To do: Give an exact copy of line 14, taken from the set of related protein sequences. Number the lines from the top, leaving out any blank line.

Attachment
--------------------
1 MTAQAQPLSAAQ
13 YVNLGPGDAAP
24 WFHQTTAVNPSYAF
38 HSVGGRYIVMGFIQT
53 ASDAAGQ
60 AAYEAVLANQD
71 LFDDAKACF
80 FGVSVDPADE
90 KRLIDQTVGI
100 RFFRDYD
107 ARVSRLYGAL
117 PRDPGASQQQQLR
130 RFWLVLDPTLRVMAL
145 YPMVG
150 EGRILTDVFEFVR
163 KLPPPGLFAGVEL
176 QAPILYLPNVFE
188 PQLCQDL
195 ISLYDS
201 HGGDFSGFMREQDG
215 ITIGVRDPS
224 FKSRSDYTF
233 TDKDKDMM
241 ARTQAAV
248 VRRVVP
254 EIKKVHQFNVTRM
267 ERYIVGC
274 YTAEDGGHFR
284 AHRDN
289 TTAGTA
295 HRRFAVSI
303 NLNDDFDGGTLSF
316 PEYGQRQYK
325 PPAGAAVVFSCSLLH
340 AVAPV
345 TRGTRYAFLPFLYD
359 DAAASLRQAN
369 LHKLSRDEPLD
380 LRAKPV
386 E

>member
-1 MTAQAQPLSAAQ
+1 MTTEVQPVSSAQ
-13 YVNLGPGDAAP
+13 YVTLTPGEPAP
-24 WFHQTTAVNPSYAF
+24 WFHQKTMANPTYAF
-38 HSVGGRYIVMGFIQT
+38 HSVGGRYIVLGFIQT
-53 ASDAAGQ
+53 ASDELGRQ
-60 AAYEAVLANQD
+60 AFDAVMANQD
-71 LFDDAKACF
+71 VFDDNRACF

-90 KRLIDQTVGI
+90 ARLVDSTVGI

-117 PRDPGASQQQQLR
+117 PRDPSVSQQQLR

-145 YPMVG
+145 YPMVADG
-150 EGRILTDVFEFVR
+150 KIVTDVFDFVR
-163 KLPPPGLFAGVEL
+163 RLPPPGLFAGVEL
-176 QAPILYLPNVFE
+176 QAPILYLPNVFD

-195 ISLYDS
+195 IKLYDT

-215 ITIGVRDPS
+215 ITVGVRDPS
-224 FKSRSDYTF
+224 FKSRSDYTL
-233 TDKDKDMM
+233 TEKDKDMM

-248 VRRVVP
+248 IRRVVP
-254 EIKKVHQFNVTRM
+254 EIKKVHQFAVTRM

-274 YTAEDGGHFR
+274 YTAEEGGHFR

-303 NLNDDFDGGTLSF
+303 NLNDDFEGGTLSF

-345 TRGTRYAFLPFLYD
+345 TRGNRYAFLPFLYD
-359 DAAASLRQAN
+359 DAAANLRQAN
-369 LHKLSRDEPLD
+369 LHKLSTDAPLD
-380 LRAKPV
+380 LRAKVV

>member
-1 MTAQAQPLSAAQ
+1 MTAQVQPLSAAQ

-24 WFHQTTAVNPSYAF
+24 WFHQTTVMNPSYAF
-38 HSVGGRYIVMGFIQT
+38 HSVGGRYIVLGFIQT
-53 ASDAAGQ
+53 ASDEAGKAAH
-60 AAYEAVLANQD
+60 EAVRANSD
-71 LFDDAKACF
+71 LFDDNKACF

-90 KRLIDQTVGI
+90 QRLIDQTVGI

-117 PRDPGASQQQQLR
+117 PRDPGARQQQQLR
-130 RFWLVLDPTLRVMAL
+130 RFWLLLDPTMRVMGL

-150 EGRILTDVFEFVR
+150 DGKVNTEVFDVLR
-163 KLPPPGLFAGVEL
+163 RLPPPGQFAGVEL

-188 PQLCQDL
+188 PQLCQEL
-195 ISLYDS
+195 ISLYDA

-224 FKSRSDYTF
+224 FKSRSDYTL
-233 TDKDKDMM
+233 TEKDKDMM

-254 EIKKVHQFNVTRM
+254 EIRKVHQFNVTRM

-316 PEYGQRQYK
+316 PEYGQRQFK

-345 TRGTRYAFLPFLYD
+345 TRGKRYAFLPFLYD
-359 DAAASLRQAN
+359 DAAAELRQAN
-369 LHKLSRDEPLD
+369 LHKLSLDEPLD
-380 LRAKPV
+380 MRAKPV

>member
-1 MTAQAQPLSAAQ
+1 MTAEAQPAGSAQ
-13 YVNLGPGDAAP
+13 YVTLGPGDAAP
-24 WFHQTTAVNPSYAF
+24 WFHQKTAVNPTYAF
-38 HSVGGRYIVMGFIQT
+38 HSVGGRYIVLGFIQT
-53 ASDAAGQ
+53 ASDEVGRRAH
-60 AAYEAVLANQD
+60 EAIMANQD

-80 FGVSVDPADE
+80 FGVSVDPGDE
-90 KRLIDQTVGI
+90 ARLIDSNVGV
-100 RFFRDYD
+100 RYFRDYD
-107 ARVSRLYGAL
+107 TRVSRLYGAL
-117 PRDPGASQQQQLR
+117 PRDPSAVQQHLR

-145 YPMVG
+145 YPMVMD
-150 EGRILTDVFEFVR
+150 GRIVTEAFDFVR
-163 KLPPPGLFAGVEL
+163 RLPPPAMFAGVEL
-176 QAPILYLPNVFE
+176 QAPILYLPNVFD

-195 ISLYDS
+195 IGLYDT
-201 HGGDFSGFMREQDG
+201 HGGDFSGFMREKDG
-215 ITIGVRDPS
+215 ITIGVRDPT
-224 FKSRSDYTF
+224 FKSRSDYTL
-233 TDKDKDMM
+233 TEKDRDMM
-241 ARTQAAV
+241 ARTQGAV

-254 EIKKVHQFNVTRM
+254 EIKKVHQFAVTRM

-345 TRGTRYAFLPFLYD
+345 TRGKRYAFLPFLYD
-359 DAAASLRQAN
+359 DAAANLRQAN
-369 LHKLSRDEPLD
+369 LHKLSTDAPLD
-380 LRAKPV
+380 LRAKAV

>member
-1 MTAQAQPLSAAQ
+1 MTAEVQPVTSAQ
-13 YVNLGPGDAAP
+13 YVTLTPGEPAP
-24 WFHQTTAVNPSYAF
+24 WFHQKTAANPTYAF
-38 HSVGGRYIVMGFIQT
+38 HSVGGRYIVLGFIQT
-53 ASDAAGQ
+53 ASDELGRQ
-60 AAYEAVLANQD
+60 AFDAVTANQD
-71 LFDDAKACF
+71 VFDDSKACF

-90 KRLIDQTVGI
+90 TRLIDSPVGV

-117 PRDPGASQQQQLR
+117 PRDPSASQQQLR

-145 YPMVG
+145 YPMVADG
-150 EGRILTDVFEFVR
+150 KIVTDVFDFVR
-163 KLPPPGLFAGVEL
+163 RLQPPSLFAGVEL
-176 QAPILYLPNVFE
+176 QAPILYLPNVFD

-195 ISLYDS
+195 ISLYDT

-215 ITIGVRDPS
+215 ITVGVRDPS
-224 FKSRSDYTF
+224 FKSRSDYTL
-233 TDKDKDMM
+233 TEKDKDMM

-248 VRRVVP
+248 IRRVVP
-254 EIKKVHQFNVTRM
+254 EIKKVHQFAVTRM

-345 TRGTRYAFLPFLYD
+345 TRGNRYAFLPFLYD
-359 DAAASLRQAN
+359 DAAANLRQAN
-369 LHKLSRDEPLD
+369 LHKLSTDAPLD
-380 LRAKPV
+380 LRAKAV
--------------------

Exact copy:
145 YPMVG